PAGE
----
Tracey Lewis

Member for
7 years · 3 months · 13 days
Find a Grave ID


I live in the midwest and caught the Genealogy bug over 30 years ago. I thoroughly enjoy research and spend hours going through,, Find A Grave and many other research sites digging up information on families. The information is like pieces of a jig saw puzzle, and I love putting the pieces together.

While I'm researching, if I come across interesting articles or obituaries I research to find the family information. If a Find A Grave memorial exists, I will verify and add the information, editing the memorial with names, dates and locations. If a memorial doesn't exist, I will create it adding the information that I find. It's very exciting to see families linked together and remembered.

My family line is as follows:

Henry Milden Raynor was my maternal great grandfather.

The Raynor line has been traced back as follows:

Elaine A Raynor, Arthur Henry, Henry Milden, Joel, John, Josiah, Josiah, Joseph, Thurston Raynor, Edward Reynere, Robert Reynere

Thurston Raynor immigrated to America, with his family, departing from Ipswich, England in April 1634 aboard the ship, ELIZABETH, and landing in Boston in July of that year. They settled in Hempstead, L.I. N.Y

Robert Anthony Troxell was my paternal great grandfather.

The Troxell line line has been traced back as follows:

Robert Leonard Troxell, Robert Anthony Troxell, Thomas Sherman Troxell, John J Troxell, Abraham Troxell, Jacob Troxell, Christian Troxell, Johannes Peter TRACHSEL, Jakob TRACHSEL

Johannes Peter TRACHSEL and Jakob TRACHSEL immigrated to America from Switzerland and lived in Pennsylvania.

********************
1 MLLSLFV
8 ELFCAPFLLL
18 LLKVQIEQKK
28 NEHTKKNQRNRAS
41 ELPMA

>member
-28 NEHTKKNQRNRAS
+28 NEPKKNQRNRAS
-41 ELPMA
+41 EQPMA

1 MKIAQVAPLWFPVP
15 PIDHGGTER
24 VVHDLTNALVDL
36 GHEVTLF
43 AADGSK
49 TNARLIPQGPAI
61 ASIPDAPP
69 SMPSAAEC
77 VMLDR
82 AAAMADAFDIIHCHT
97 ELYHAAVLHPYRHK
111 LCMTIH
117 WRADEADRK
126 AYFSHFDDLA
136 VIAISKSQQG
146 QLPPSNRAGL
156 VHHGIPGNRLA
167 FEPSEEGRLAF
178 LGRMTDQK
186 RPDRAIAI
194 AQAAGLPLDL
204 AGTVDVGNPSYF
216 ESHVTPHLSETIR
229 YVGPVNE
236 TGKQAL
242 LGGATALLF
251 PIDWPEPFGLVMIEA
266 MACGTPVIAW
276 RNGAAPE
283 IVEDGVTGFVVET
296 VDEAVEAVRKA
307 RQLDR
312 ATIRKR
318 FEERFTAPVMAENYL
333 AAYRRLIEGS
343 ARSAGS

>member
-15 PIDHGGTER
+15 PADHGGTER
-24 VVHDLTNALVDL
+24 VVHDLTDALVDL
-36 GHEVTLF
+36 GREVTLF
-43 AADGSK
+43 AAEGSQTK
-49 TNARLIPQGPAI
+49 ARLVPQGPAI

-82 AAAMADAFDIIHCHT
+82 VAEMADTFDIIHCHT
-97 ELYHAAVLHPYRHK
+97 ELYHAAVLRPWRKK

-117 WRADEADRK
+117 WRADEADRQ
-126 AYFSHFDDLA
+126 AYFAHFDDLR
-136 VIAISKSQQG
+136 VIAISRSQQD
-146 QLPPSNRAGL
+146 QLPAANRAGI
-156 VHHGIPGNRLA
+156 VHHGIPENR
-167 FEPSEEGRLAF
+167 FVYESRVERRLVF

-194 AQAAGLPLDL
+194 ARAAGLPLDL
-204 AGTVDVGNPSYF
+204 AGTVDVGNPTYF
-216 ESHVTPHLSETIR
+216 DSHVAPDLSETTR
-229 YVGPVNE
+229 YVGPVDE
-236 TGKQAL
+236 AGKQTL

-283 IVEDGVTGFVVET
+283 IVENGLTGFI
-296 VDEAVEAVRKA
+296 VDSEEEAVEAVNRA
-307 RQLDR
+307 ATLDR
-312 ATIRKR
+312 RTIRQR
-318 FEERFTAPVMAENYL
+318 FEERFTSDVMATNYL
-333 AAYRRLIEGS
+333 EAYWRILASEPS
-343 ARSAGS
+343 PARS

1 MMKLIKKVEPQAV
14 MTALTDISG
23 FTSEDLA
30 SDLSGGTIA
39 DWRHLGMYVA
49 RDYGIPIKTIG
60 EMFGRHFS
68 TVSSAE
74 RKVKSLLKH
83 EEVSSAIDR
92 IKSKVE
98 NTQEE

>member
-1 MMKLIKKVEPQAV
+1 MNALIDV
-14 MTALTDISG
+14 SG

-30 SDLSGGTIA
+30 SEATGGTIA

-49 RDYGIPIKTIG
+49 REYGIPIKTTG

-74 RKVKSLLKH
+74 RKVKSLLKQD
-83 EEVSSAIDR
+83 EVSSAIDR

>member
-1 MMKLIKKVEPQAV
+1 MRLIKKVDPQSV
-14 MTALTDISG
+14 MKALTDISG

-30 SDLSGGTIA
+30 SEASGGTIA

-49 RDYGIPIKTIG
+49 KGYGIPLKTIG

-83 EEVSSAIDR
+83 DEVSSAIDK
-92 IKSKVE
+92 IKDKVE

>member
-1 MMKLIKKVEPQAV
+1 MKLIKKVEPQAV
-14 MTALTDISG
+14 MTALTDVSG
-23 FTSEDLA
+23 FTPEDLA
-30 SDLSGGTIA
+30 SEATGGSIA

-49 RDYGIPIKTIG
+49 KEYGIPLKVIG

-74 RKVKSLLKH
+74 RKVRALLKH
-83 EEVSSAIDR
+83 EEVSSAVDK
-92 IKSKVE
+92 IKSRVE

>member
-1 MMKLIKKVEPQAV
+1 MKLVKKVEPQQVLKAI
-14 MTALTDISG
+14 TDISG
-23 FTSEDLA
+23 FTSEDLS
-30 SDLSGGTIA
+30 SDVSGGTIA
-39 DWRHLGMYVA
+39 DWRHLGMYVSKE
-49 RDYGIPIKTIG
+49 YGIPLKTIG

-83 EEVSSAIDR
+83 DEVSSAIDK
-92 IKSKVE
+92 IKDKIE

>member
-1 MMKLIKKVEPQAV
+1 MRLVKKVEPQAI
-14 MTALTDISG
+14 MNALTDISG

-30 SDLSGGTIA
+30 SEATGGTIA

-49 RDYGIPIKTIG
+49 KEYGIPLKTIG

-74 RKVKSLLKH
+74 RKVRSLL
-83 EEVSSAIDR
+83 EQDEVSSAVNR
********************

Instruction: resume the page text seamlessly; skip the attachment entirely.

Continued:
Also researching my husbands Lewis line:

Daly and Lewis from Boydton, VA and Morristown, NJ
Simmons and Gregory from Pontotoc, MS, Wynne, AR and Muskogee, OK

~Dear Ancestor~
Your Tombstone stands among the rest
neglected and alone.
The name and date are chiseled out
on polished, marbled stone.
It reaches out to all who care.
It is too late to mourn.
You did not know that I'd exist.
You died and I was born.
Yet each of us are cells of you
in flesh, in blood, in bone.
Our blood contracts and beats a pulse
entirely not our own.
Dear Ancestor, the place you filled
one hundred years ago,
spreads out among the ones you left
who would have loved you so.
I wonder if you lived and loved.
I wonder if you knew,
that someday I would find this spot,
and come to visit you.
~Walter Butler Palmer

"Who will reap what I have sown here in this almighty sweet land? You and I will be forgotten. Others will come and go; these, too, shall pass, as you and I shall pass, and others take their places, each telling his love, as I tell you, that life is sweet."
- Jack London circa 1913

Search memorial contributions by Tracey Lewis